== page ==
Japanese puzzle boxes and a LOT more
A puzzle box is a box that can only be opened by solving a puzzle. Many puzzle boxes may look simplistic on the outside. That is their attraction. But for many of them you’ll need to open your mind to a realm of possibilities to find the moves or the mechanism that can open the box.
We’ve got puzzle boxes with many levels of difficulty from a single simple move (simple once you’ve found it that is!) to the most difficult sequential discovery puzzle boxes that require many moves, including the use of tools, to open.
Most well known is the Japanese Secret box. Called himitsu-bako, they are intriguing and with their mosaic style of decorative woodwork they have been popular souvenirs for the tourists visiting the Hakone region of Japan for over 200 years.
Less famous, at least outside of some dedicated puzzle collectors, are those puzzle boxes developed in the early 1900’s in the UK and Europe.
Also made as souvenirs for tourists in Sorrento and Naples in Italy were beautifully decorated wooden puzzle boxes in the style of a stack of books. Usually with a hidden key the puzzler had to find the secret panels that might hide the keyhole. Usually used as jewellery boxes. They were first made in the 1860’s and continued to be made right up until the early 1960’s.
In 1893 Professor Hoffman wrote a book which illustrated and described hundreds of mechanical puzzles. Included in that book was a puzzle called the Psycho Match-Box. It was made and sold by A.W.Gamage of London Limited in what they called their Magical Department and the challenge was to see if you could open it and get to the matches and the striker.
Its generally accepted that many of these secret opening boxes had their origins, or the idea may have come from, furniture designs that date even earlier than these first puzzles.
Fine furniture like the mechanical desk produced by Alfred Emmanuel Louis Beurdeley, a cabinetmaker from Paris, in the late 1880’s built on an already strong tradition started more than 100 years before by Jean-Francois Oeben. The table appears to have a single center drawer but really has 3 hidden drawers disguised could definitely be considered as a puzzle box.
Another example of functional furniture that had hidden compartments used to securely store items were the Military Campaign boxes of the 1800s. Out in the field high ranking officers could hide valuables in secret drawers that needed knowledge of the secret mechanisms to open them, all under the disguise of a normal writing slope.
In India the Damchiya is a traditional dowry or blanket box. But more commonly, and possibly more accurately, these chests got the name Smugglers Chest because they contain hidden compartments that can only be opened by means of concealed mechanisms. If Government Tax Officials, Police or anyone you wished to deceive, opened the chest they would find only blankets and clothing stored in the largest and most obvious compartment. Only if the contents were taken out and the chest given very close scrutiny would they be able to detect other compartments for secreting valuables or contraband. Also a very useful ploy in communal living for keeping your special belongings to yourself.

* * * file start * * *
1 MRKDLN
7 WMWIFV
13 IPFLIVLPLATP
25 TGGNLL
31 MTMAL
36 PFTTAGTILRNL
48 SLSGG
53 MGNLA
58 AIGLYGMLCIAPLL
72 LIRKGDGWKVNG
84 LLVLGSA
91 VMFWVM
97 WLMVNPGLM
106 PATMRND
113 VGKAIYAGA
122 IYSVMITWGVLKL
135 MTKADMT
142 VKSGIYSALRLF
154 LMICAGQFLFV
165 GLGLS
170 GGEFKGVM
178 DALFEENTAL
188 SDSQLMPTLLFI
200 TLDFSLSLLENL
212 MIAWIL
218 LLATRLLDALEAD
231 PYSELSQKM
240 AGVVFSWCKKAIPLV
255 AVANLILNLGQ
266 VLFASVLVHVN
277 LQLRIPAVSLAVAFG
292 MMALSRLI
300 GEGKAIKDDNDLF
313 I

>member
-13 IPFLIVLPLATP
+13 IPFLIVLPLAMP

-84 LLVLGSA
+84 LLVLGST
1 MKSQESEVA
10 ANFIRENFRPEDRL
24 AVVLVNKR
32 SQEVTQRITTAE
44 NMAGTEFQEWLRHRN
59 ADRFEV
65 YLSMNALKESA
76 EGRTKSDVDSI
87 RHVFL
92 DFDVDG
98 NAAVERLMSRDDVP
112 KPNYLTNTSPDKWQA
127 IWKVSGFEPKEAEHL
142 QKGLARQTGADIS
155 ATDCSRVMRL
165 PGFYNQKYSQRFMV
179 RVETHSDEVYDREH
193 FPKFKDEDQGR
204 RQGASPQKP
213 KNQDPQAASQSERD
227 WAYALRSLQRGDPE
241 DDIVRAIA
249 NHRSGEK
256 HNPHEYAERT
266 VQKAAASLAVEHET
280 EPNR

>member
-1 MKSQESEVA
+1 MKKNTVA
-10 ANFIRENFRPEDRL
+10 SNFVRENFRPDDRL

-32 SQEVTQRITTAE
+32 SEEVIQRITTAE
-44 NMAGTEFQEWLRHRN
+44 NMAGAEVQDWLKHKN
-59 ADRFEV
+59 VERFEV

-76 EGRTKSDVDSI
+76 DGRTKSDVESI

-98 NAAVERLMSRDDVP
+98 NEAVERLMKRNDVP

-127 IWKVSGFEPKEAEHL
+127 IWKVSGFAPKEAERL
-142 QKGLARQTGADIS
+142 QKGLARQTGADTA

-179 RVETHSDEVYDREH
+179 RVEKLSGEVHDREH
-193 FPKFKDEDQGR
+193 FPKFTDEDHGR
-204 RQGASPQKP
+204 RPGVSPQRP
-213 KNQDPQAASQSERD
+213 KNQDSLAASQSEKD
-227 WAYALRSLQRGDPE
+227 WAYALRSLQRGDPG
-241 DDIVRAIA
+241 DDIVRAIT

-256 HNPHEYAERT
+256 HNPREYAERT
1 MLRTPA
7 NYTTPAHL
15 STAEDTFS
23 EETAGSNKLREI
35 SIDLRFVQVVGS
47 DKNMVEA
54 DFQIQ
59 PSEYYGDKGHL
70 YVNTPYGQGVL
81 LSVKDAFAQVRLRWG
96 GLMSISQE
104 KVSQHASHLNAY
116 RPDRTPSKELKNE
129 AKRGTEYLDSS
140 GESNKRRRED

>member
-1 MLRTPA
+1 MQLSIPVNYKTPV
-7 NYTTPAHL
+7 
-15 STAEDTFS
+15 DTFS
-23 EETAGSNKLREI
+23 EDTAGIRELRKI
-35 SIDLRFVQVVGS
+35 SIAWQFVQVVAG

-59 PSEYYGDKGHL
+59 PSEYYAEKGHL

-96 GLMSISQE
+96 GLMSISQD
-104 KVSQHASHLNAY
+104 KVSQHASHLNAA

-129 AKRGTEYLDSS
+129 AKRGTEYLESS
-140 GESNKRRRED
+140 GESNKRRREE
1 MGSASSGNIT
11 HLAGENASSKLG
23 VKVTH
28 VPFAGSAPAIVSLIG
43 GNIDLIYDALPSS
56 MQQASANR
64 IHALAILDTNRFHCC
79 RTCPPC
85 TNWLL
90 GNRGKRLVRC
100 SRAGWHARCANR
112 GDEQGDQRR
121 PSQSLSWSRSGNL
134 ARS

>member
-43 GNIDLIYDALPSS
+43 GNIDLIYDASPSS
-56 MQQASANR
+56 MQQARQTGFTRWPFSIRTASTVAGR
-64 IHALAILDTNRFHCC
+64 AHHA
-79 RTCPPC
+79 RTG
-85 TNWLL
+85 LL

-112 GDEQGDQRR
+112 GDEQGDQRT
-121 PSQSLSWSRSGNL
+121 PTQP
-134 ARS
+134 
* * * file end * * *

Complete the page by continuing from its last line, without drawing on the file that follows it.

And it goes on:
So you can see there are many inspirations in history for modern puzzle box makers to draw from.
The main reason for the wave of interest in puzzle boxes since the 1980’s is probably down to three men. Akio Kamei in Japan, Trevor Wood in England, and Frank Chambers in Ireland.
Akio Kamei is an undisputed master of exquisite fine woodworking, and making puzzles with clever new ways of locking and unlocking them. He’s known for his amazing themed designs so that the puzzle box represents a theme that might lead you to the solution if you think about it hard enough. Since he started his career in 1972 he’s built up a worldwide following where people eagerly await each new design and they sell out very fast.
Trevor Wood was never a full time puzzlemaker. He made puzzles as a part-time hobby from 1986 but no longer does so. But his name has become synonymous with amazing puzzle boxes and other puzzles which because of the limited supply demand prices at auction of many hundreds, even thousands of dollars. Some of the mechanisms he designed into opening his puzzle boxes truly meant you needed to understand some principles of physics to open them!
Sadly Frank Chambers passed away in 2007. His take on puzzle box design was quite different to others. His medium was not wood but rather stone or brass. The puzzle boxes he made were small, elegant, with mechanisms that have confounded many a very experienced puzzler. Some people have had his designs in their collection for years and never been able to open them!
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